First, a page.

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Ryan Zinke

Interior Secretary Ryan Zinke waves to the crowd during the America First Policies rally at MetraPark's Montana Pavilion in Billings on July 25.

WASHINGTON — The Interior Department’s top watchdog has referred an investigation into Secretary Ryan Zinke to the Justice Department, raising the prospect that criminal violations have been uncovered, The Washington Post reported on Tuesday.

The Interior Department’s inspector general has been looking into several inquiries involving Zinke, including accusations over his wife’s travel and a land deal with a property development group backed by the chairman of the oilfield services company Halliburton Co. The Post cited anonymous sources and did not say which investigation had been referred to the Justice Department.

Representatives of the inspector general’s office and the Interior and Justice departments did not immediately respond to requests for comment.

Zinke’s lawyer, Steve Ryan, said the secretary “has not been contacted or notified of any DOJ investigation or inspector general referral.”

“It is disappointing that unsubstantiated and anonymous sources have described an IG office referral to members of the media, as this violates DOJ and IG policy direction,” Ryan said by email. “The secretary has done nothing wrong.”

Zinke, a former Navy SEAL and a congressman from Montana, has drawn controversy throughout his two-year tenure at the Interior Department, which oversees parks, oil drilling and other activities on about 500 million acres of U.S. lands.

Critics have raised questions about his ethics, as well as his policy decisions, including recommendations to shrink national monuments and moves to encourage oil development.

The Interior Department’s inspector general has been reviewing Zinke’s involvement in the land deal with a development group backed by Halliburton Co.’s David J. Lesar.

The inspector general recently concluded that Zinke broke department policy by allowing his wife, Lolita, to travel with him in government vehicles and said the secretary could have taken steps to avoid spending $12,375 on a charter flight last year.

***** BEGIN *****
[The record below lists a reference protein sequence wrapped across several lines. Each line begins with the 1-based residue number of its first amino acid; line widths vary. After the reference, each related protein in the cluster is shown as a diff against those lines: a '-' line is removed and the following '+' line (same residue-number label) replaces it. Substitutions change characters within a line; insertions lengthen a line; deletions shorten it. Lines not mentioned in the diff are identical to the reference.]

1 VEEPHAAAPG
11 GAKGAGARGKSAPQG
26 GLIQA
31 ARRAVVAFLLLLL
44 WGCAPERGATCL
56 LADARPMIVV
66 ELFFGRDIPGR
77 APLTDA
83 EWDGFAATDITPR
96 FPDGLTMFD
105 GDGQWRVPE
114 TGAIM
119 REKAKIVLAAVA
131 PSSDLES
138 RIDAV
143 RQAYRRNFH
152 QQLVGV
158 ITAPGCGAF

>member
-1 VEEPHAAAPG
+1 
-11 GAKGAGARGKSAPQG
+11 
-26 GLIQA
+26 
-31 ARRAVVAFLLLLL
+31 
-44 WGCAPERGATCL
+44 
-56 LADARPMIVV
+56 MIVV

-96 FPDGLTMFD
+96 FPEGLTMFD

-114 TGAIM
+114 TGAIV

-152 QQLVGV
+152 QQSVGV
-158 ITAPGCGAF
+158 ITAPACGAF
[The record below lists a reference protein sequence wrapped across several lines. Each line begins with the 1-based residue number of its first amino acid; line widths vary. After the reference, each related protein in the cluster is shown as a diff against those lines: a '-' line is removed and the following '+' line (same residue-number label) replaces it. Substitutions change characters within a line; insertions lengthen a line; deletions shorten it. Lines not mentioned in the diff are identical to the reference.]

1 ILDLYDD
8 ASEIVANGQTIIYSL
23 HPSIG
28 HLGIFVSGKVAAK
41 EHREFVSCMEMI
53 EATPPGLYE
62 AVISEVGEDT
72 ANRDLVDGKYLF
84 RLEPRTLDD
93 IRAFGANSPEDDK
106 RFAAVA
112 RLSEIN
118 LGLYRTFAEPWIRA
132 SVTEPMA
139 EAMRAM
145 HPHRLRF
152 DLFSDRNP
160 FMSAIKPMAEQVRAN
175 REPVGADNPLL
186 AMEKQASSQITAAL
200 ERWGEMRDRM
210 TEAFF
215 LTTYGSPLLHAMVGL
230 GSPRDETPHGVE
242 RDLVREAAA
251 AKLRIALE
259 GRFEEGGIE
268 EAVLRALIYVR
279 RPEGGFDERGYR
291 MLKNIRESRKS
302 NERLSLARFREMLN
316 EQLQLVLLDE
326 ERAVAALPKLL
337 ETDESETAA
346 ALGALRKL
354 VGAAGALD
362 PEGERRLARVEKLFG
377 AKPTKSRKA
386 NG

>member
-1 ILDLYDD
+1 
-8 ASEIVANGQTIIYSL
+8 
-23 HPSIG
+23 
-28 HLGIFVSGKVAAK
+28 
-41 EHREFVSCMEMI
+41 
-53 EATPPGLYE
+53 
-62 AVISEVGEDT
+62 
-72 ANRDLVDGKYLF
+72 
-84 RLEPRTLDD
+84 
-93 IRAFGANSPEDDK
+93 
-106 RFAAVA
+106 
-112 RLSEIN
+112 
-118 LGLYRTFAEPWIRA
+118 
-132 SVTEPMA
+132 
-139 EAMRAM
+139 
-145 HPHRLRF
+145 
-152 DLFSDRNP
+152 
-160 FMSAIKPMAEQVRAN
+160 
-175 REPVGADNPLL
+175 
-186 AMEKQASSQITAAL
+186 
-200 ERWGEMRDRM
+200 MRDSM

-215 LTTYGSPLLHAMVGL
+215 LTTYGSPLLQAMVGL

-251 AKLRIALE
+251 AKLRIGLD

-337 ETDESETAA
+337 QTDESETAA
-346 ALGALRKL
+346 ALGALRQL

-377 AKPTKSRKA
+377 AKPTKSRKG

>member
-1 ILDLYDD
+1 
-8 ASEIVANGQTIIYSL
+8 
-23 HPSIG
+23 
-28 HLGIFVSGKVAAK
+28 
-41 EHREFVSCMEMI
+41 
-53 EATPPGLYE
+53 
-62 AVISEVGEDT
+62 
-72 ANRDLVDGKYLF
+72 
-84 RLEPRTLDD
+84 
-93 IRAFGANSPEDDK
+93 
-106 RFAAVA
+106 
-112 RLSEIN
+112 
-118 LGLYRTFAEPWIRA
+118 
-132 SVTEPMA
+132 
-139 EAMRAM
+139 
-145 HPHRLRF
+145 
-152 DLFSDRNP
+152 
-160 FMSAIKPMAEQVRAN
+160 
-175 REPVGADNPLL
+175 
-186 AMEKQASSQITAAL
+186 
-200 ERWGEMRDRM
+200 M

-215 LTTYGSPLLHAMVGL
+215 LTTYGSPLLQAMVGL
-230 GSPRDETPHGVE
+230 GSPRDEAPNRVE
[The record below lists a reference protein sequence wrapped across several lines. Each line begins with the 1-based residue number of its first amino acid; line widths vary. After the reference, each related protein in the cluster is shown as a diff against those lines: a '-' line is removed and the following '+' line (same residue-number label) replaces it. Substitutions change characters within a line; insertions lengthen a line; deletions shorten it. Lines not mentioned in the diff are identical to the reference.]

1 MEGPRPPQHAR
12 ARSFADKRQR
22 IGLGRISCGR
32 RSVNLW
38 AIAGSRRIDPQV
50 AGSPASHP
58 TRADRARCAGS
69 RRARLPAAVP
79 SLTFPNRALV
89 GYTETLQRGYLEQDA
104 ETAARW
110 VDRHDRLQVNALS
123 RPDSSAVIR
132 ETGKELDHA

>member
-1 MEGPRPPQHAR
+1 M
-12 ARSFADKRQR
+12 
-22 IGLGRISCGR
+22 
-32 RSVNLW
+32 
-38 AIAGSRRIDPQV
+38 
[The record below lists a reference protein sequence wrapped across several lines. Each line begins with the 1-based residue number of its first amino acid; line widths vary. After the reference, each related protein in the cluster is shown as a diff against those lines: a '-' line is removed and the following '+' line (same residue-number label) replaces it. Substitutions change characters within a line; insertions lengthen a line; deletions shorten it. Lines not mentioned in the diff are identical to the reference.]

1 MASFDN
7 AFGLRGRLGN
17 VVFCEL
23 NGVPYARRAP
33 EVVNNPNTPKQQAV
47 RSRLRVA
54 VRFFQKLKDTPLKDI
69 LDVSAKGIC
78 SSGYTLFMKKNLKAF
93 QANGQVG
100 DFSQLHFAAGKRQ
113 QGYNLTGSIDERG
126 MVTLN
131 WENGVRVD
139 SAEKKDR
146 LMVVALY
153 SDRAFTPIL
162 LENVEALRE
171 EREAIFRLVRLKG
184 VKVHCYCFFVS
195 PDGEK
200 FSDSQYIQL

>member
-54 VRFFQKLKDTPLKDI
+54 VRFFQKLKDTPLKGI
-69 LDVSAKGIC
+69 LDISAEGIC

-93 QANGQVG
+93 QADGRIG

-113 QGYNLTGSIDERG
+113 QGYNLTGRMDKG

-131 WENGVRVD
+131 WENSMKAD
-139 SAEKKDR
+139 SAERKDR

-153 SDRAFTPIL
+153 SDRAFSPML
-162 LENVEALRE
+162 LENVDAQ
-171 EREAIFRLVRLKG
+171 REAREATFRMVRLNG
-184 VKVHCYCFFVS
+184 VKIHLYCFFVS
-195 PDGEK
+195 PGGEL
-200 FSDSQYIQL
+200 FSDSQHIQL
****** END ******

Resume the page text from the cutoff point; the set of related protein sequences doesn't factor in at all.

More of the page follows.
In all, Zinke has faced or is facing 15 inquiries, making him the most investigated interior secretary in recent times, according to the Center for Western Priorities, a watchdog.

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“Since stepping into his role as interior secretary, Ryan Zinke has repeatedly leveraged his office for personal gain, attracting unprecedented scrutiny from government investigators,” said Jennifer Rokala, executive director of the Denver-based group.

Rep. Raul Grijalva, an Arizona Democrat who stands to lead the congressional committee charged with overseeing the Interior Department if Democrats take control of the House, vowed to grill Zinke.

“Secretary Zinke will be called to testify in February on why his conduct in office merited referral to the Justice Department,” Grijalva said.

“The critical work of the Interior Department in combating climate change, protecting our special places and saving endangered species cannot get done until we clean up the ethical mess plaguing the department, and it’s clear House Republicans won’t do it,” Grijalva added.

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